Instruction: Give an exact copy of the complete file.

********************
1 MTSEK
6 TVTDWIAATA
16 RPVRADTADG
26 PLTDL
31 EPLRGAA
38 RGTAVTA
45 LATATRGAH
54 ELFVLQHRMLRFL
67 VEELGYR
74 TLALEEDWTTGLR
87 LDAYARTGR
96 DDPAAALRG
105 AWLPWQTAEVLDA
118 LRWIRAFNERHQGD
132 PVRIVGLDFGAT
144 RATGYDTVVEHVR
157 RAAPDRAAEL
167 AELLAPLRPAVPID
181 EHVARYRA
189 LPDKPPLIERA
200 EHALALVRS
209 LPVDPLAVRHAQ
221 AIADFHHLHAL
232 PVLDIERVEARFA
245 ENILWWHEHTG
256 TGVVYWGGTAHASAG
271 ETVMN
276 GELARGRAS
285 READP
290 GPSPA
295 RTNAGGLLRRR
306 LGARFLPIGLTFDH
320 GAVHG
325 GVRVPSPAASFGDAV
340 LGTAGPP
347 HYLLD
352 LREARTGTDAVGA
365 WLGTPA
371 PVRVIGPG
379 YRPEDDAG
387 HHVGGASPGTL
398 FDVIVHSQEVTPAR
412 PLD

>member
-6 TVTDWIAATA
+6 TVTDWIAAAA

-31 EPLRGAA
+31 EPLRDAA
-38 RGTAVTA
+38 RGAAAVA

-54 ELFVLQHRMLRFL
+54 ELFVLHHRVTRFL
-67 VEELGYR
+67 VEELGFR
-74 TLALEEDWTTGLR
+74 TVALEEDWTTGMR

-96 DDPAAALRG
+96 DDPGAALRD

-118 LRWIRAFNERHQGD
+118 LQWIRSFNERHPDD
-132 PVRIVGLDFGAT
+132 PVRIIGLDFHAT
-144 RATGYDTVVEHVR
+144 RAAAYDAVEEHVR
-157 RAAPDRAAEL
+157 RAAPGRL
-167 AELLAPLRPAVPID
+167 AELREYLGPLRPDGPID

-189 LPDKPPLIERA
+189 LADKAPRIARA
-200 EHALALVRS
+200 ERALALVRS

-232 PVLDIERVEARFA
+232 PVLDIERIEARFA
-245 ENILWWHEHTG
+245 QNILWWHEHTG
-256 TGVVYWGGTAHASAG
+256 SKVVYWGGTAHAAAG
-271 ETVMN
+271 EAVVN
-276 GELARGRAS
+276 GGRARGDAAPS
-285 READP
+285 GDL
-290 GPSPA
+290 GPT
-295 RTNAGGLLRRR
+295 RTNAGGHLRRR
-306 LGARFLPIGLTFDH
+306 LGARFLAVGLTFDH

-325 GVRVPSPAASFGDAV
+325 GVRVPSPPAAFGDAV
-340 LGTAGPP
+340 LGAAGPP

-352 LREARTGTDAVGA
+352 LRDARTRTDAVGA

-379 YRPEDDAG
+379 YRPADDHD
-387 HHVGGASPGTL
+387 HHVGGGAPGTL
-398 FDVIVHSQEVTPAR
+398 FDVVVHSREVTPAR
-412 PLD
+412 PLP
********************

1 MTSEK
6 TVTDWIAATA
16 RPVRADTADG
26 PLTDL
31 EPLRGAA
38 RGTAVTA
45 LATATRGAH
54 ELFVLQHRMLRFL
67 VEELGYR
74 TLALEEDWTTGLR
87 LDAYARTGR
96 DDPAAALRG
105 AWLPWQTAEVLDA
118 LRWIRAFNERHQGD
132 PVRIVGLDFGAT
144 RATGYDTVVEHVR
157 RAAPDRAAEL
167 AELLAPLRPAVPID
181 EHVARYRA
189 LPDKPPLIERA
200 EHALALVRS
209 LPVDPLAVRHAQ
221 AIADFHHLHAL
232 PVLDIERVEARFA
245 ENILWWHEHTG
256 TGVVYWGGTAHASAG
271 ETVMN
276 GELARGRAS
285 READP
290 GPSPA
295 RTNAGGLLRRR
306 LGARFLPIGLTFDH
320 GAVHG
325 GVRVPSPAASFGDAV
340 LGTAGPP
347 HYLLD
352 LREARTGTDAVGA
365 WLGTPA
371 PVRVIGPG
379 YRPEDDAG
387 HHVGGASPGTL
398 FDVIVHSQEVTPAR
412 PLD

>member
-6 TVTDWIAATA
+6 TVTDWIAAAA

-31 EPLRGAA
+31 EPLRDAA
-38 RGTAVTA
+38 RGAAAVA

-54 ELFVLQHRMLRFL
+54 ELFVLHHRVTRFL
-67 VEELGYR
+67 VEELGFR
-74 TLALEEDWTTGLR
+74 TVALEEDWTTGMR

-96 DDPAAALRG
+96 DDPGAALRD

-118 LRWIRAFNERHQGD
+118 LQWIRSFNERHPDD
-132 PVRIVGLDFGAT
+132 PVRIIGLDFHAT
-144 RATGYDTVVEHVR
+144 RAAAYDAVEEHVR
-157 RAAPDRAAEL
+157 RAAPGRL
-167 AELLAPLRPAVPID
+167 AELREYLGPLRPDGPID

-189 LPDKPPLIERA
+189 LADKAPRIARA
-200 EHALALVRS
+200 ERALALVRS

-232 PVLDIERVEARFA
+232 PVLDIERIEARFA
-245 ENILWWHEHTG
+245 QNILWWHEHTG
-256 TGVVYWGGTAHASAG
+256 SKVVYWGGTAHAAAG
-271 ETVMN
+271 EAVVN
-276 GELARGRAS
+276 GGRARGDAAPS
-285 READP
+285 GDL
-290 GPSPA
+290 GPT
-295 RTNAGGLLRRR
+295 RTNAGGHLRRR
-306 LGARFLPIGLTFDH
+306 LGARFLAVGLTFDH

-325 GVRVPSPAASFGDAV
+325 GVRVPSPPAAFGDAV
-340 LGTAGPP
+340 LGAAGPP

-352 LREARTGTDAVGA
+352 LRDARTRTDAVGA

-379 YRPEDDAG
+379 YRPADDHD
-387 HHVGGASPGTL
+387 HHVGGGAPGTL
-398 FDVIVHSQEVTPAR
+398 FDVVVHSREVTPAR
-412 PLD
+412 PLP